According to Aveeno’s first-ever State of Skin Sensitivity Report, 71% of adults report having sensitive skin. Sensitive skin is more prone to irritation, redness, and other uncomfortable reactions than any other skin type. Sensitivity can be heightened when the weather drops during the colder winter months.
We spoke to Aveeno’s Research & Development Manager, Sabrina R. Henry, who explained that although sensitive skin is common, it’s not considered a clinical diagnosis. “Sensitive skin can encompass a range of skin issues, including a reaction to external stressors or ingredients,” she said. “It can also be a symptom of underlying skin disease.”
With the topic at the top of our minds, we continued our conversation with Henry to learn more about skin sensitivity. We also spoke to TikTok skincare star Hyram Yarbro to learn the right way to care for sensitive skin during winter.
Sensitive skin vs. underlying skin disease
If you’ve experienced the occasional dry skin, irritation, or even a rash, it’s safe to say you probably have sensitive skin — which is common but not a clinical diagnosis.
Henry highly encourages you to make an appointment with your dermatologist if you experience symptoms like dry skin patches, severe acne, inflamed skin, itchiness, rashes, or any experiences out of the ordinary that causes unpleasant sensations. Such symptoms could be signs of something more serious, like an underlying skin disease.
A step-by-step guide to caring for sensitive skin
Winter can be particularly challenging for people with sensitive skin because the blustery conditions can cause drier, itchier skin. In the hopes of helping you combat these symptoms, Henry and Yarbro shared their step-by-step approaches to caring for sensitive skin during the coldest season of the year.
1. Simplify your routine
Your skincare routine doesn’t have to be complicated. When caring for sensitive skin, Yarbro said it’s important to focus on the essentials. He insisted that maintaining these four steps is the perfect way to keep your skin protected and nourished:
- Cleanser. Use a cleanser to remove any dirt, sweat, and excess sebum from your skin at the end of the day.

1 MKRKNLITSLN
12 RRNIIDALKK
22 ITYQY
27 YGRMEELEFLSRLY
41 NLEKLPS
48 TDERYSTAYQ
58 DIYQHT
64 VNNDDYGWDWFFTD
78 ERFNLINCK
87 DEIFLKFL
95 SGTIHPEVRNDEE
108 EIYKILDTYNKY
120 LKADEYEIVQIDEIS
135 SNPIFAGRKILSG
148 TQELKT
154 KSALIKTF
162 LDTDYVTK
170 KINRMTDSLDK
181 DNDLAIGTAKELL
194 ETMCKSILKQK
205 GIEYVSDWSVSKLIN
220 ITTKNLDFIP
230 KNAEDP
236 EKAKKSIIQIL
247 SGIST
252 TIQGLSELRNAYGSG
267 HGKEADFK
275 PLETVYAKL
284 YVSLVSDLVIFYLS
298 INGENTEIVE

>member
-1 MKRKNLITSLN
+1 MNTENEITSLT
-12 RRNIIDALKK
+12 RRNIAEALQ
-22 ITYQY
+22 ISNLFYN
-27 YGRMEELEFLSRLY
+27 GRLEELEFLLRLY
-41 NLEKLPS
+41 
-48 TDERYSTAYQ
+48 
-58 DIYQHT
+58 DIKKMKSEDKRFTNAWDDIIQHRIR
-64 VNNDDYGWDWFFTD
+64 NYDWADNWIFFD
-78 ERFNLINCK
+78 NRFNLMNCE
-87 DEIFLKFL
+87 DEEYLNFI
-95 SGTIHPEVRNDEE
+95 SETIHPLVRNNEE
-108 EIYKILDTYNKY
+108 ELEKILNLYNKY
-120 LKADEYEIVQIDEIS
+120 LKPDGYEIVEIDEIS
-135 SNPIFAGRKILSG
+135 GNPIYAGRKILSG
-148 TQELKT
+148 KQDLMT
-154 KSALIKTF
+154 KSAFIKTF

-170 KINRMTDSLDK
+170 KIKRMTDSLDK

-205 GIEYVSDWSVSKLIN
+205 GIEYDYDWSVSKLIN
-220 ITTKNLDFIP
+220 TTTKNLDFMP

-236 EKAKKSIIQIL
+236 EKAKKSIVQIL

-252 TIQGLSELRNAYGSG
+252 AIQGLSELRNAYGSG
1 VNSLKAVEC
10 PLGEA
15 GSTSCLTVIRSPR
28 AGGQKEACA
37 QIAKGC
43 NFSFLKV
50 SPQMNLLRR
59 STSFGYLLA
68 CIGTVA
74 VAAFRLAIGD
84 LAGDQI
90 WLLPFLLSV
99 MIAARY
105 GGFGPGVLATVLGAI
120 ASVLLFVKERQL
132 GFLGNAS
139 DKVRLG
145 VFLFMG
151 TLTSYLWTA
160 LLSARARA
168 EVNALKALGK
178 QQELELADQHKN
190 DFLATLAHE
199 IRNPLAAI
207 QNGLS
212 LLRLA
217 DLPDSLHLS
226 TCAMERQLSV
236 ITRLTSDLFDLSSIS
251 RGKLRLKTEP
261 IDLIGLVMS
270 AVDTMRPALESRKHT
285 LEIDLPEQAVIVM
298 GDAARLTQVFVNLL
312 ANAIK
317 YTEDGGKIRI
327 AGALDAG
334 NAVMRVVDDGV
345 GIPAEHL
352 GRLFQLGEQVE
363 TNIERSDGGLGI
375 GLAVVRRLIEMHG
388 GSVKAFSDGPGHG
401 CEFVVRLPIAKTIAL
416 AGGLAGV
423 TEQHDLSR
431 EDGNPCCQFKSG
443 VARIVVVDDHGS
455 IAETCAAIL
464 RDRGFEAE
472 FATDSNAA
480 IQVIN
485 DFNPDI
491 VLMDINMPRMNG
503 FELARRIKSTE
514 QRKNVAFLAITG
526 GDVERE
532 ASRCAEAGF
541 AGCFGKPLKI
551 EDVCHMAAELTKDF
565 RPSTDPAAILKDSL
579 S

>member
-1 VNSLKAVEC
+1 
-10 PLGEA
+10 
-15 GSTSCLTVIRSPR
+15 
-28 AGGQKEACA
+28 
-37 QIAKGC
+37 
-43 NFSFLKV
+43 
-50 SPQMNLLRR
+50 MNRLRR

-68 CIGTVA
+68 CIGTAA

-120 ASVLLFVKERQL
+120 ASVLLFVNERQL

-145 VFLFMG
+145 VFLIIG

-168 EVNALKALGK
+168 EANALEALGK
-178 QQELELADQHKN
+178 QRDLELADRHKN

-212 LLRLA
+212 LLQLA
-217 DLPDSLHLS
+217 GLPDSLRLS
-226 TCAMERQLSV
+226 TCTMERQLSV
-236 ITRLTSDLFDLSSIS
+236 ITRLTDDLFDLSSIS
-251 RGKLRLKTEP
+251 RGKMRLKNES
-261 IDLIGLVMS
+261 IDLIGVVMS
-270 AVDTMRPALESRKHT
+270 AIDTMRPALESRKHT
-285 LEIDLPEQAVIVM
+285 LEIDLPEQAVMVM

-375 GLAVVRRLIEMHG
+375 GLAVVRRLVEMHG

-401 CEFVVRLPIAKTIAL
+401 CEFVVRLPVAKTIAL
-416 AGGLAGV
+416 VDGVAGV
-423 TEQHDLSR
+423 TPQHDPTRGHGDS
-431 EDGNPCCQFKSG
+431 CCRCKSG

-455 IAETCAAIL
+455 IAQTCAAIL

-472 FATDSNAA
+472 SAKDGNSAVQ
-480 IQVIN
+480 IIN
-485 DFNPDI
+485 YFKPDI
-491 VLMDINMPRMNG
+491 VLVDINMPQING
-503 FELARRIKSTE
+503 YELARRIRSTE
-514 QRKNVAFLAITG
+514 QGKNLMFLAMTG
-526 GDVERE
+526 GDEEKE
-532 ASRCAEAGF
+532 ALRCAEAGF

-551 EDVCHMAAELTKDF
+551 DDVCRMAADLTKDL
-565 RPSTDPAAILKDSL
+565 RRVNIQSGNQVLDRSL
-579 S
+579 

- Treatment. You’ll want to add a remedy to your routine to exfoliate, repair damage, or soothe sensitized skin.
- Moisturizer. Ensure your skin stays hydrated throughout the day with your go-to moisturizer.
- Sunscreen. SPF is necessary for every skincare routine, whether facing UV rays or air pollution.
2. Focus on your moisture barrier
One way to protect your skin’s moisture barrier is to ensure it’s always hydrated and moisturized, according to Henry. Oat-based skincare products like Aveeno’s Calm + Restore Oat Gel Moisturizer can do wonders in supporting the skin’s microbiome when used throughout the year.
“Oat is a natural ingredient that’s multifunctional,” Henry said. “It creates a protective barrier and helps balance the skin’s moisture barrier, which soothes the effects of multiple sensitive skin conditions, including eczema-prone skin.” Henry also explained that oat soothes itchiness and dryness and restores moisture to rough and dry skin.
3. Avoid harsh cleansers
Yarbro recommended avoiding stripping cleansing agents like Sulfates or Sodium C14-16 Olefin Sulfonate since they tend to deprive you of the necessary oils needed for a healthy moisture barrier. Henry and Yarbro suggest the Calm + Restore Gentle Nourishing Oat Cleanser from Aveeno because it soothes and nourishes the skin rather than stripping it.
Recognize your skin’s triggers
Yarbro said that to care for your skin properly, you must recognize triggers — whether they come from stress, the environment, or something else. He highly advised getting to know your skin and paying close attention to product ingredients to avoid formulas that can potentially irritate. In his words, education is key.
Henry echoed the same sentiments, adding that caring for your skin is a physical expression of self-care and a practice for maintaining good mental health.
“The mind-skin connection is critical for overall health and well-being,” she said. “The impact of this sensitivity is more than skin deep, as common skin conditions can carry significant psychological impact, influencing the quality of life and emotional well-being. We often hear about body positivity, but skin sensitivity is equally important given its impact on mental health.”